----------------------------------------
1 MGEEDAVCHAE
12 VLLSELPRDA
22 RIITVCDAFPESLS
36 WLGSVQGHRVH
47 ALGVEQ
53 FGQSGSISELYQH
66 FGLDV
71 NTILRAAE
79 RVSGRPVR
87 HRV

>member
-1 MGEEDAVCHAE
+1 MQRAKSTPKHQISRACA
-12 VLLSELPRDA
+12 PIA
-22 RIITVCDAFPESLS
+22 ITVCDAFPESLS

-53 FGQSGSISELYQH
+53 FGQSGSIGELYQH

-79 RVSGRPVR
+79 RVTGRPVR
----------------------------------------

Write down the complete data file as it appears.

1 MGEEDAVCHAE
12 VLLSELPRDA
22 RIITVCDAFPESLS
36 WLGSVQGHRVH
47 ALGVEQ
53 FGQSGSISELYQH
66 FGLDV
71 NTILRAAE
79 RVSGRPVR
87 HRV

>member
-1 MGEEDAVCHAE
+1 MQRAKSTPKHQISRACA
-12 VLLSELPRDA
+12 PIA
-22 RIITVCDAFPESLS
+22 ITVCDAFPESLS

-53 FGQSGSISELYQH
+53 FGQSGSIGELYQH

-79 RVSGRPVR
+79 RVTGRPVR